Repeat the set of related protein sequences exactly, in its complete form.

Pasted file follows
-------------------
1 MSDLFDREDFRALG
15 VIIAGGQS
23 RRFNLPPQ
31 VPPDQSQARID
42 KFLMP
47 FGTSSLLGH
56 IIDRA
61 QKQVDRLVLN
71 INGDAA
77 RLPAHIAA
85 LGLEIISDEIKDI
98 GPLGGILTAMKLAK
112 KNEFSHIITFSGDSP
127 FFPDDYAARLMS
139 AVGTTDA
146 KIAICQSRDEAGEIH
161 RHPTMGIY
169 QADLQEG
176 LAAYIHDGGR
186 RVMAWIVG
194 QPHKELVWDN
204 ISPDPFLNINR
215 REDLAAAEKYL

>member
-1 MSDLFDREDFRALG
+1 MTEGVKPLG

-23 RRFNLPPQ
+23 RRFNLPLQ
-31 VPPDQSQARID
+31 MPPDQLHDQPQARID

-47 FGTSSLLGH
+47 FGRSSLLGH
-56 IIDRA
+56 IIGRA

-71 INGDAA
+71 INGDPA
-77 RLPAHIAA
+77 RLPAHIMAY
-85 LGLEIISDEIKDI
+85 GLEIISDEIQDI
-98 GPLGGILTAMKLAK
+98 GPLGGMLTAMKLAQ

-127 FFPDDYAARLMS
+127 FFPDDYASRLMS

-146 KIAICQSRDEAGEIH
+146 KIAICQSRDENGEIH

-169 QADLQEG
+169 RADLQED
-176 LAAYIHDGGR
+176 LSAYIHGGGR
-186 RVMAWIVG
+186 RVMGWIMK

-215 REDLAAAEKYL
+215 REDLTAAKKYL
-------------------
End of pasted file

1 MSDLFDREDFRALG
15 VIIAGGQS
23 RRFNLPPQ
31 VPPDQSQARID
42 KFLMP
47 FGTSSLLGH
56 IIDRA
61 QKQVDRLVLN
71 INGDAA
77 RLPAHIAA
85 LGLEIISDEIKDI
98 GPLGGILTAMKLAK
112 KNEFSHIITFSGDSP
127 FFPDDYAARLMS
139 AVGTTDA
146 KIAICQSRDEAGEIH
161 RHPTMGIY
169 QADLQEG
176 LAAYIHDGGR
186 RVMAWIVG
194 QPHKELVWDN
204 ISPDPFLNINR
215 REDLAAAEKYL

>member
-1 MSDLFDREDFRALG
+1 MTEGVKPLG

-23 RRFNLPPQ
+23 RRFNLPLQ
-31 VPPDQSQARID
+31 MPPDQLHDQPQARID

-47 FGTSSLLGH
+47 FGRSSLLGH
-56 IIDRA
+56 IIGRA

-71 INGDAA
+71 INGDPA
-77 RLPAHIAA
+77 RLPAHIMAY
-85 LGLEIISDEIKDI
+85 GLEIISDEIQDI
-98 GPLGGILTAMKLAK
+98 GPLGGMLTAMKLAQ

-127 FFPDDYAARLMS
+127 FFPDDYASRLMS

-146 KIAICQSRDEAGEIH
+146 KIAICQSRDENGEIH

-169 QADLQEG
+169 RADLQED
-176 LAAYIHDGGR
+176 LSAYIHGGGR
-186 RVMAWIVG
+186 RVMGWIMK

-215 REDLAAAEKYL
+215 REDLTAAKKYL